Penalty rates: Why should Sunday stay special?

Thu, 02 Mar 2017  |  

Click on the link to hear the podcast of me on The Minefield talking Sunday penalty rates, among other things, with Scott Stephens and Waleed Aly.

https://www.abc.net.au/radionational/programs/theminefield/penalty-rates:-why-should-sunday-stay-special/8310496 

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Late last week, the Fair Work Commission handed down its long awaited decision to reduce penalty rates for Sunday workers in fast-food, retail and hospitality.

Federal politicians promptly framed the matter in the predictable terms of the conflict between the interests of Capital and the interests of Labour, and took their sides accordingly. But is the tension between Capital and Labour – the sustainability of small business versus the rights of workers – really what is at the heart of this matter, or is there something deeper at stake?

One of the more conspicuous effects of secular modernity has been to de-sacralise or de-differentiate time: there are no more Sabbaths and no more holy days; leisure is more of an obligatory respite from work than an occasion to enjoy what is of greater worth; time is reduced to an undifferentiated commodity whose sole value resides in its ability to create more value. Within this logic, the very idea of ‘weekends’ cannot finally be anything more than quaint, an illegitimate leftover from a different age.

Questions of economic justice and the relationship between economy and society are, to be sure, central to the current arguments over penalty rates. But unless we revisit the relationship between time and non-economic conceptions of value, it is doubtful that any argument can long withstand the inexorable logic of capitalism.

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THE LATEST FROM THE KOUK

Employment - the odd one out or is the economy booming?

Thu, 19 Oct 2017

I am reluctant to bag and slag the employment data, because it is all we have when looking at the health of the labour market. But there are a few quirky bits and bobs in the news of the wonderful run of job creation over the past year.

Employment rose by a remarkably strong 3.1 per cent in the year to September, a fabulous result.

But, and it is a big but, the results are at odds with just about every other indicator in the economy. EIther they are misleading or the employment data are misleading.

One way to check it to have a look at the economy the last time annual growth in employment was above 3 per cent. This takes us to the period around 2007 and into early 2008.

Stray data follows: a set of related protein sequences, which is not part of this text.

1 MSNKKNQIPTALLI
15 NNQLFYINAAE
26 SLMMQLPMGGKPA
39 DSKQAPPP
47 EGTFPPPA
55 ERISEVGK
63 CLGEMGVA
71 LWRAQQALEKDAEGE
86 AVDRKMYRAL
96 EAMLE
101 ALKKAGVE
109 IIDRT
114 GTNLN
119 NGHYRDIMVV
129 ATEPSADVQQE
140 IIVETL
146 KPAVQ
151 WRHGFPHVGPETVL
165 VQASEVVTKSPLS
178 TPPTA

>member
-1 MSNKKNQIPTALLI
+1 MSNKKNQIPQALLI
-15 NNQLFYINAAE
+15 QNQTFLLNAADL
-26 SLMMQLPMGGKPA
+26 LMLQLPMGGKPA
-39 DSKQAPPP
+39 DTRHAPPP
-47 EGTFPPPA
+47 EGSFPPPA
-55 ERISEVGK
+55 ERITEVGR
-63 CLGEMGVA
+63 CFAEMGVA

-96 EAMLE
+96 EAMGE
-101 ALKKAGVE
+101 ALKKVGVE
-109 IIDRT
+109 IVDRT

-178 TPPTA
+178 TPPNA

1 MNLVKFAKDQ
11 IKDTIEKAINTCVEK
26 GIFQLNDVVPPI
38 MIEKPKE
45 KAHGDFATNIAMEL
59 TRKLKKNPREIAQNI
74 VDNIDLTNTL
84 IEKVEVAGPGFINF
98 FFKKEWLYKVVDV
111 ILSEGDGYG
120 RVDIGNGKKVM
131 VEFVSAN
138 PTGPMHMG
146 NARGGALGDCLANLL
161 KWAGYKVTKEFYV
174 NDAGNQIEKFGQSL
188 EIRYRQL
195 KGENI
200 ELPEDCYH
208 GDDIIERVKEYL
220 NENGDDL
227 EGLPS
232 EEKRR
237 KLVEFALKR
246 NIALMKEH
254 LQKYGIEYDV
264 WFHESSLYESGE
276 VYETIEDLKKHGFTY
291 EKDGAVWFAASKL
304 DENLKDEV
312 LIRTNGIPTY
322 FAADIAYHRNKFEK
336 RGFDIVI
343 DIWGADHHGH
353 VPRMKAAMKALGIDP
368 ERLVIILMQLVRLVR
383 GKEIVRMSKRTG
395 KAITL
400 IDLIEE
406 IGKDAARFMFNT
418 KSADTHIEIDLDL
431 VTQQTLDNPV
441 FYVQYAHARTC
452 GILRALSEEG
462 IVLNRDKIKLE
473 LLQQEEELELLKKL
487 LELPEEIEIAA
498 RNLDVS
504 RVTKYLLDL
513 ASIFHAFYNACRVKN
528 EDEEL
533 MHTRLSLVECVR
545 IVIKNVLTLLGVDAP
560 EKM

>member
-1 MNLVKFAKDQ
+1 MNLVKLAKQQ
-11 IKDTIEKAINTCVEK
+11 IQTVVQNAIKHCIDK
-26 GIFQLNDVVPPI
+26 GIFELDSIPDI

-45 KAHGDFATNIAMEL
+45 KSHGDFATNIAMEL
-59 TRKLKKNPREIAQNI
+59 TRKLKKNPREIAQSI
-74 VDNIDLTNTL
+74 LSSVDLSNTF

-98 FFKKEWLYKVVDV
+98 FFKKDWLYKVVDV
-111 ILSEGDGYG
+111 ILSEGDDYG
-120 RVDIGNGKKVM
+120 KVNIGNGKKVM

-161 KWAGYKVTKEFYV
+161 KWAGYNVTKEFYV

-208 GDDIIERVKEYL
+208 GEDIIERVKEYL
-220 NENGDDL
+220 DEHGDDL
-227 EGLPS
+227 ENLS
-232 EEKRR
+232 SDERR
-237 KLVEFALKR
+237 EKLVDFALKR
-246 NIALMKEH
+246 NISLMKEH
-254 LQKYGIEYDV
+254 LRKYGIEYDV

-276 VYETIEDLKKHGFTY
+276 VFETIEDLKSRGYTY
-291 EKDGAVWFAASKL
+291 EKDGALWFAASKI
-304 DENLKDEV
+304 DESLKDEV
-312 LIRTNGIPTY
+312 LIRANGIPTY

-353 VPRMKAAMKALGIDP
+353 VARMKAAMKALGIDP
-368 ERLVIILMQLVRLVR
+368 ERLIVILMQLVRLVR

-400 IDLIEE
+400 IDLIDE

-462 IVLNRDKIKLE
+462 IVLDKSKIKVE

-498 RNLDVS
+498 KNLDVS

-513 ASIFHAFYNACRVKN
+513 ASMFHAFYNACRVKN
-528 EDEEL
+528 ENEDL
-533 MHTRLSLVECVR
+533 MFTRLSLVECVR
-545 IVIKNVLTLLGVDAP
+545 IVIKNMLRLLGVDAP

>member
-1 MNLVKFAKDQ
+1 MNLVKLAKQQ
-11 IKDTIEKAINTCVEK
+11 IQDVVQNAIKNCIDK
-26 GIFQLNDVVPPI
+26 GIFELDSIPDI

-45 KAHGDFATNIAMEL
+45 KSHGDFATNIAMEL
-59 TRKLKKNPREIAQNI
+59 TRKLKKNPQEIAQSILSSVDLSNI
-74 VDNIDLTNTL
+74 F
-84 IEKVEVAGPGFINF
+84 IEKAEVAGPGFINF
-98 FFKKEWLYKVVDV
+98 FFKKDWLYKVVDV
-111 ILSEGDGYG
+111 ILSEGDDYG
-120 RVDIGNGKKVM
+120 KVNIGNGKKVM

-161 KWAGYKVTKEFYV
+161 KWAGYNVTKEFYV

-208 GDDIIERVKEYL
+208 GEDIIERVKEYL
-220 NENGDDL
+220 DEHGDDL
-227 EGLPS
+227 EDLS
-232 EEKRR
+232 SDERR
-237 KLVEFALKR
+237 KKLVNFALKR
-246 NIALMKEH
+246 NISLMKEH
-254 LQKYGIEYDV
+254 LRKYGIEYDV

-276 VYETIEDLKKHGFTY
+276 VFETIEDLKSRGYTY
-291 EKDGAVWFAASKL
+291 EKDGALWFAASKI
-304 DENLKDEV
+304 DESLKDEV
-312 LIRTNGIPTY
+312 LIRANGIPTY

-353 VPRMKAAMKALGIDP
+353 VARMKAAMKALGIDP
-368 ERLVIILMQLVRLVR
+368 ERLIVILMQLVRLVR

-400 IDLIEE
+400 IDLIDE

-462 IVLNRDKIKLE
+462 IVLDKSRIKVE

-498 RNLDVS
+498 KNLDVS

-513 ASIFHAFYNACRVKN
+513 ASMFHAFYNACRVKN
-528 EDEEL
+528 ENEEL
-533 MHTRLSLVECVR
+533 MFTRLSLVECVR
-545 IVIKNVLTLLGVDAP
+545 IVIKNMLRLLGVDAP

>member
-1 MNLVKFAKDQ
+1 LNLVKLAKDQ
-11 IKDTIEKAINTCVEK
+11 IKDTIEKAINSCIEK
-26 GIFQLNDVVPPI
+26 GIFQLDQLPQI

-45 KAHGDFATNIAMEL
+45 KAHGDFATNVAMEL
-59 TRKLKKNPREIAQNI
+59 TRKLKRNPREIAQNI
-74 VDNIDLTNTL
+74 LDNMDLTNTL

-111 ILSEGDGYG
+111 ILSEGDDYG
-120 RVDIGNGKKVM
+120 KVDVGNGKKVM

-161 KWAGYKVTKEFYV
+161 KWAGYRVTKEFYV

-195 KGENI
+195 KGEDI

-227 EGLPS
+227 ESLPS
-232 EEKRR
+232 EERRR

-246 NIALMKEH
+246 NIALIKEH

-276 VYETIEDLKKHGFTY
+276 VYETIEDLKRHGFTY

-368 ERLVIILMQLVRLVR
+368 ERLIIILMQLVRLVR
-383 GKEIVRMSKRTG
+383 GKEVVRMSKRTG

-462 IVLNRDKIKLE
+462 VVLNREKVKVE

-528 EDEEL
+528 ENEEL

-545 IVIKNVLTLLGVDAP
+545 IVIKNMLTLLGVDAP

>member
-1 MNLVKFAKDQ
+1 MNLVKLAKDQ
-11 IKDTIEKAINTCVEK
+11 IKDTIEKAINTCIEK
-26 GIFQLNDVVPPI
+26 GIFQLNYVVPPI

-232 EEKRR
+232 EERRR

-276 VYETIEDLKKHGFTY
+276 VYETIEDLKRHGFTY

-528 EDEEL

In 2007, annual real GDP growth was generally around 4 to 5 per cent, as you would expect with such jobs growth. The economy was on fire!  In 2008, the CPI surged by over 4 per cent which is again as you would expect given the boom in employment. The RBA was hiking rates at an agressive pace, with the official cash rate hitting a stonking 7.25 per cent in 2008. Wow! 

What bubble? The financial sector is fighting fit

Tue, 17 Oct 2017

This article first appeared on the Yahoo 7 Finance website at this link: https://au.finance.yahoo.com/news/1897318-045821149.html 

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What bubble? The financial sector is fighting fit

Australia’s banking sector is in peak health and the household sector is having few if any problems managing its debt.

This is the good news from the Reserve Bank of Australia Financial Stability Report which effectively put the kybosh on the fear-mongers who continue to forecast a crisis in household debt, a crash in house prices and turmoil in the financial system and more specifically, the banks.

The key conclusion from the RBA was that “the financial system is in a strong position and its resilience to adverse shocks has increased over recent years.”

These are strong and direct words from the normally cautious RBA.

It also noted that the bank’s non-performing loans (bad debts in other words) “remain low” and bank profitability “is high”, which are the key indicators of financial stability and strength. The RBA went as far to say that “the banks also have ample access to a range of funding sources at a lower cost than a decade ago” which is fundamental to the functioning of the financial system. Nothing was presented that indicated current problems in the financial sector.

The RBA assessment can be tested from the markets, specifically bank share prices. Most evidently, bank share prices remain strong as the investment community continues to place its money where its mouth is when determining actual performance and even risks when allocating investment funds.